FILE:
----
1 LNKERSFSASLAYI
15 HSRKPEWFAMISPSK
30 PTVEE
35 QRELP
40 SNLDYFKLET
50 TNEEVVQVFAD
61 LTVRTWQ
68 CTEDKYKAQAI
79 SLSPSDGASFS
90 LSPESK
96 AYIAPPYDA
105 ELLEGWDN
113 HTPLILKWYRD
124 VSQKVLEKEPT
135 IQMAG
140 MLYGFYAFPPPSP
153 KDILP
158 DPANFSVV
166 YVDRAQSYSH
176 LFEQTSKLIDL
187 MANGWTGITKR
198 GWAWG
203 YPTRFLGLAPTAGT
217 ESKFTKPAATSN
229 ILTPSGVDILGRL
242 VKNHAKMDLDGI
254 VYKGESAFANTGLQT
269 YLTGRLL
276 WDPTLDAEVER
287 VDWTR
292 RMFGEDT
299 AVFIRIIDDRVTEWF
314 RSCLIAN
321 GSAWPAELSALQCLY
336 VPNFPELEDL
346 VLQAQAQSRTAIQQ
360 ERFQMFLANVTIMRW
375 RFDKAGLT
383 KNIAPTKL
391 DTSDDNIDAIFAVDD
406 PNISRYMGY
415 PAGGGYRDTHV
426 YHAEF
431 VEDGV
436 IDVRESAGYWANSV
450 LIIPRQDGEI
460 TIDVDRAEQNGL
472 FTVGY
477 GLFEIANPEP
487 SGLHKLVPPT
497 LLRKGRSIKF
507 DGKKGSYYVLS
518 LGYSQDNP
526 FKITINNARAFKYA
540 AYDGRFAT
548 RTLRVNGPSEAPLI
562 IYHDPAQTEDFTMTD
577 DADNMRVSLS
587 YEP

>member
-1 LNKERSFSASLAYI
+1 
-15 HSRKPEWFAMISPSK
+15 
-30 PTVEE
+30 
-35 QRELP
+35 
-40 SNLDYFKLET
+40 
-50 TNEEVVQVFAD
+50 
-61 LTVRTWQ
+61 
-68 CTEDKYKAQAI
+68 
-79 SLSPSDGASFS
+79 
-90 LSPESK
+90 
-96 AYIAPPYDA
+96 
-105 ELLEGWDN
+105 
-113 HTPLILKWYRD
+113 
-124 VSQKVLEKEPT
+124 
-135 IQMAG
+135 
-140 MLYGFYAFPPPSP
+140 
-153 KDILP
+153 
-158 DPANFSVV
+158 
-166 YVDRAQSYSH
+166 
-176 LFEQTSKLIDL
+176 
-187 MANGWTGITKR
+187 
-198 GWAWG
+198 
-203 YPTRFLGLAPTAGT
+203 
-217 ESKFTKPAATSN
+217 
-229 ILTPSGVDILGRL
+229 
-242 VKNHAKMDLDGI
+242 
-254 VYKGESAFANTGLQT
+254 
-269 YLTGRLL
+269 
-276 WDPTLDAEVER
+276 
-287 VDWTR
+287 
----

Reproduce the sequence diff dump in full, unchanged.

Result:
1 LNKERSFSASLAYI
15 HSRKPEWFAMISPSK
30 PTVEE
35 QRELP
40 SNLDYFKLET
50 TNEEVVQVFAD
61 LTVRTWQ
68 CTEDKYKAQAI
79 SLSPSDGASFS
90 LSPESK
96 AYIAPPYDA
105 ELLEGWDN
113 HTPLILKWYRD
124 VSQKVLEKEPT
135 IQMAG
140 MLYGFYAFPPPSP
153 KDILP
158 DPANFSVV
166 YVDRAQSYSH
176 LFEQTSKLIDL
187 MANGWTGITKR
198 GWAWG
203 YPTRFLGLAPTAGT
217 ESKFTKPAATSN
229 ILTPSGVDILGRL
242 VKNHAKMDLDGI
254 VYKGESAFANTGLQT
269 YLTGRLL
276 WDPTLDAEVER
287 VDWTR
292 RMFGEDT
299 AVFIRIIDDRVTEWF
314 RSCLIAN
321 GSAWPAELSALQCLY
336 VPNFPELEDL
346 VLQAQAQSRTAIQQ
360 ERFQMFLANVTIMRW
375 RFDKAGLT
383 KNIAPTKL
391 DTSDDNIDAIFAVDD
406 PNISRYMGY
415 PAGGGYRDTHV
426 YHAEF
431 VEDGV
436 IDVRESAGYWANSV
450 LIIPRQDGEI
460 TIDVDRAEQNGL
472 FTVGY
477 GLFEIANPEP
487 SGLHKLVPPT
497 LLRKGRSIKF
507 DGKKGSYYVLS
518 LGYSQDNP
526 FKITINNARAFKYA
540 AYDGRFAT
548 RTLRVNGPSEAPLI
562 IYHDPAQTEDFTMTD
577 DADNMRVSLS
587 YEP

>member
-1 LNKERSFSASLAYI
+1 
-15 HSRKPEWFAMISPSK
+15 
-30 PTVEE
+30 
-35 QRELP
+35 
-40 SNLDYFKLET
+40 
-50 TNEEVVQVFAD
+50 
-61 LTVRTWQ
+61 
-68 CTEDKYKAQAI
+68 
-79 SLSPSDGASFS
+79 
-90 LSPESK
+90 
-96 AYIAPPYDA
+96 
-105 ELLEGWDN
+105 
-113 HTPLILKWYRD
+113 
-124 VSQKVLEKEPT
+124 
-135 IQMAG
+135 
-140 MLYGFYAFPPPSP
+140 
-153 KDILP
+153 
-158 DPANFSVV
+158 
-166 YVDRAQSYSH
+166 
-176 LFEQTSKLIDL
+176 
-187 MANGWTGITKR
+187 
-198 GWAWG
+198 
-203 YPTRFLGLAPTAGT
+203 
-217 ESKFTKPAATSN
+217 
-229 ILTPSGVDILGRL
+229 
-242 VKNHAKMDLDGI
+242 
-254 VYKGESAFANTGLQT
+254 
-269 YLTGRLL
+269 
-276 WDPTLDAEVER
+276 
-287 VDWTR
+287 